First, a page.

Along the dorsal–ventral axis, the dorsal LPC (dLPC) forms part of a fronto-parietal system, which is part of the multiple-demand network (Duncan 2010), whereas the ventral LPC (vLPC) connects with a distributed set of regions associated with the default mode network (DMN) or saliency network (Cloutman et al. 2013; Spreng et al. 2010; Power and Petersen 2013; Vincent et al. 2008; Uddin et al. 2010; Lee et al. 2012; Yeo et al. 2013; Power et al. 2011), with the fronto-parietal and DMN networks often showing anti-correlated activity (Keller et al. 2013; Chai et al. 2012; Fox et al. 2009; Humphreys and Lambon Ralph 2017b). The classical neuropsychological literature demonstrated that damage to dorsal vs. ventral LPC produces different patterns of deficits, such as ideomotor vs. ideational apraxia, or Bálint's vs. Gerstmann’s syndrome (Buxbaum et al. 2006; Vallar 2007). Likewise, in functional neuroimaging a dorsal–ventral difference has been observed in separate cognitive literatures. For instance, goal-directed attention vs. stimulus-driven attention, numerical calculation vs. numerical fact recall, or episodic decisions (e.g. “mnemonic accumulator”) vs. episodic recollection (Sestieri et al. 2017; Gonzalez et al. 2015; Delazer et al. 2003; Kim 2010; Vilberg and Rugg 2008; Corbetta and Shulman 2002a). In line with the assumption of the PUCC model, these task-specific variations can be explained in terms of varying input/output systems to the dLPC and vLPC. Indeed, the dLPC is structurally connected to frontal executive processing areas (Caspers et al. 2011; Cloutman et al. 2013) and forms part of a domain-general multiple-demand network, necessary for any executively demanding task (Duncan 2010). Most models of executive function or top-down attention posit a mechanism, akin to a working-memory like system, that selects and manipulates temporarily buffered information (Crowe et al. 2013). In contrast, without the direct influence of prefrontal goal-directed cognition, the vLPC will act more like a ‘slave’ buffer whereby information is accumulated and maintained throughout a sequential activity. Indeed, the divergent dorsal vs. ventral pattern is supported by evidence showing an opposing influence of task difficulty in dorsal vs. ventral LPC. Specifically, dLPC (IPS) shows a positive correlation with task difficulty across cognitive domains, whereas vLPC, which is commonly associated with the DMN, shows the inverse pattern—stronger deactivation for harder tasks (Gilbert et al. 2012; Harrison et al. 2011; Humphreys and Lambon Ralph 2017b).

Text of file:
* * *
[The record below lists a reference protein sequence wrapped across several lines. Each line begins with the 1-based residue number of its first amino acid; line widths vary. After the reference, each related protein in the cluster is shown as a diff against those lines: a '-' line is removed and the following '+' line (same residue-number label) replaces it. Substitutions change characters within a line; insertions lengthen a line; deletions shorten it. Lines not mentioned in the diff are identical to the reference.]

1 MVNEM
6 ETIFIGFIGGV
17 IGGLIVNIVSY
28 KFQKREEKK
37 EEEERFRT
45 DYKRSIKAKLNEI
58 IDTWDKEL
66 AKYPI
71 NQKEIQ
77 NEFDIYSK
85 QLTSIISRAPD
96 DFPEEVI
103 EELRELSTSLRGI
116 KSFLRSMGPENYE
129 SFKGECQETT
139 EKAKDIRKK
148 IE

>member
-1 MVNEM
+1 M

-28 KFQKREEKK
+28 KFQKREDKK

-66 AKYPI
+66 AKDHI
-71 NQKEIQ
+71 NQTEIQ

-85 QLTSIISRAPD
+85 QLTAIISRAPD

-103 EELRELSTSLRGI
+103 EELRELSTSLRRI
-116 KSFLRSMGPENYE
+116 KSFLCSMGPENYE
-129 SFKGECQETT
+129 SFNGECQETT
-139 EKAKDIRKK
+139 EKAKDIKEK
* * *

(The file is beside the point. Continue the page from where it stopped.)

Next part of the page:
In addition to the emergent dorsal–ventral connectivity/functional differences, there exists an additional anterior–posterior organisational axis within the vLPC, as evidenced by varying connectivity to the saliency network, DMN, language network, and visuospatial network (Caspers et al. 2011; Cloutman et al. 2013; Daselaar et al. 2013). These variations are reflected in differences in the emergent cognitive functions. For instance, anterior vLPC (SMG) has been associated with phonological processing and bottom-up attention, whereas the AG forms part of the DMN and is engaged by episodic/autobiographical memory retrieval, narrative comprehension, numerical fact retrieval etc. (Humphreys et al. 2020a, 2022a; Humphreys and Lambon Ralph 2015; Branzi et al. 2020; Corbetta and Shulman 2002a; Delazer et al. 2003; Kim 2010; Vilberg and Rugg 2008).
Directly combining functional data with functional/structural connectivity